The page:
Trust me, there are no groupies for an accordion player.

When I first saw the DVD cover art, I could not tell what kind of film this was, as it was unrated. It’s obviously based on Cinderella, so is it a family tale or perhaps it’s an adult version of a classic story. (The DVD synopsis refers to a massage parlor.) Should I watch this by myself or with my family? As the great father I am, I decided to submit to it by myself to judge its acceptability. Great job! Not only did I find out it’s definitely not for kiddies, but I also saved them the anguish of watching this plodding, depressing film. There is a lot of unnecessary dialogue and content which moves this out of any type of children’s viewing and places it completely as an adult version. We’ve got dialogue concerning fingers in assholes and some uncomfortable massage scenes and dialogue. Not the kind of stuff you want your child to hear or for god’s sake your mom! Again, it’s fine if you know that it’s an adult movie from the start, but it’s seemed unnecessarily mature.

Another fault of Year of the Fish is the one-dimensional characters. The bad guys are simple caricatures, created solely as an evil thing to exist to hinder our hero, and the good guys are dull. There’s no middle ground. At one point, our star is menaced by a couple of thugs on the street in broad daylight, which then turns into about 10 guys, and they surround and torment her. In a bout of luck, she runs into her “prince” and he is able to scare away the attackers. To write these buffoons as complete white-boy gang bangers, spewing Asian epithets and threatening her with what amounts to a gang rape in broad daylight burned what little approval I had left in the film. Again, score one for me in not letting my kids watch.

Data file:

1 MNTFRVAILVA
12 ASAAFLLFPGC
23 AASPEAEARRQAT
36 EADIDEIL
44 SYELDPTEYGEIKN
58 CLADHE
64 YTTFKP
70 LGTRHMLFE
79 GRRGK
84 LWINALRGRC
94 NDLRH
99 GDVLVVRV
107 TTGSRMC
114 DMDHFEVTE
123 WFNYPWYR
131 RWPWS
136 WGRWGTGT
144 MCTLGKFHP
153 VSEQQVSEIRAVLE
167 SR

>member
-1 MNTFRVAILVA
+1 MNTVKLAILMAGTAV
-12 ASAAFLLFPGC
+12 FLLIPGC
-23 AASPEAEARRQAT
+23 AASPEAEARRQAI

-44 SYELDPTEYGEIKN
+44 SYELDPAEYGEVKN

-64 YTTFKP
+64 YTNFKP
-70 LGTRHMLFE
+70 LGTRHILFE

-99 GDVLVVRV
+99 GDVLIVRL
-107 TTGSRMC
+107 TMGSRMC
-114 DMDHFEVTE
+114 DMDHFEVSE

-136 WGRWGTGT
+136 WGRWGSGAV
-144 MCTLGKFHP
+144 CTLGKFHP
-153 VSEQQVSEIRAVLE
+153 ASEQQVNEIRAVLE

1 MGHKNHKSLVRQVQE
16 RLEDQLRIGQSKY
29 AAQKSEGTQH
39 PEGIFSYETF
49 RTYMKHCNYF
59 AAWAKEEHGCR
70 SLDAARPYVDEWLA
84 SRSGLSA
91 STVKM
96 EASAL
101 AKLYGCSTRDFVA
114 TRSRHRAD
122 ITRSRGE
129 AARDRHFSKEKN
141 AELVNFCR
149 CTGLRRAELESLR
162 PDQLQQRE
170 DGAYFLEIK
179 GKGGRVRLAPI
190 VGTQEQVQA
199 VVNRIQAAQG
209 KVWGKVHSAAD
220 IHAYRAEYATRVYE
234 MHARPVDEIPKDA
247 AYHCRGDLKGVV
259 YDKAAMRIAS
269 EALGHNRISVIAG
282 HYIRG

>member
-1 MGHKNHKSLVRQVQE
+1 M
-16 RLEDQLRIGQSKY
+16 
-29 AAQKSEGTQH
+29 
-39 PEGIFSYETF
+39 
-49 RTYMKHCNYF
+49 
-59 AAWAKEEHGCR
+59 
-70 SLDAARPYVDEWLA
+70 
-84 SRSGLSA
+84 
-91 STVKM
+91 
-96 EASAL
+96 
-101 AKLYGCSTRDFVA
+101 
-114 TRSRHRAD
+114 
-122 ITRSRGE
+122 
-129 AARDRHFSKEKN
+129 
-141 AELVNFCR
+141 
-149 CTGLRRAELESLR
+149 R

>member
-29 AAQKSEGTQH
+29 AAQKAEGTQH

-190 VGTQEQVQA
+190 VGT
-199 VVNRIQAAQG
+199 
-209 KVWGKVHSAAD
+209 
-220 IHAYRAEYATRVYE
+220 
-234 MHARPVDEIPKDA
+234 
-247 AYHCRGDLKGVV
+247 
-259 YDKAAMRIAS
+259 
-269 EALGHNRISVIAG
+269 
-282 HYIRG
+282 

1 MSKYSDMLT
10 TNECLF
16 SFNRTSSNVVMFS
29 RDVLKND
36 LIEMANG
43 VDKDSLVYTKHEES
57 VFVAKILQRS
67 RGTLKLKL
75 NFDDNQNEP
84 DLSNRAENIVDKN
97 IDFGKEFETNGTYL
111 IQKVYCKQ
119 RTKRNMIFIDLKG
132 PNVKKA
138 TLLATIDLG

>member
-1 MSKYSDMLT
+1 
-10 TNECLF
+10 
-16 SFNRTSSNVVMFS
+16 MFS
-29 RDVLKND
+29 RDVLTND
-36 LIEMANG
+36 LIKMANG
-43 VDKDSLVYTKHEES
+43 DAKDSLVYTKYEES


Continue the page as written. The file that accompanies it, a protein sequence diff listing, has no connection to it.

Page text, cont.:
Highlights of Year of this Fish include a couple of moments where the rotoscoping is used to good effect. One is when Xian finds her way to the secret location to meet her fairy godfather, and comes across three guardians. The use of shadows and camerawork in this scene were done very well. Also, you may recognize some of the actors in this film, but Ken Leung is the standout. Playing the part of the “prince”, he does the best he can with the roll he’s given. Maybe it’s because he’s built up such good will in LOST and Keeping the Faith that it was easier to like him, but I’m probably fooling myself. It’s a film like this that an actor carries with him his charm from previous works, and it’s not the character you like, but the actor.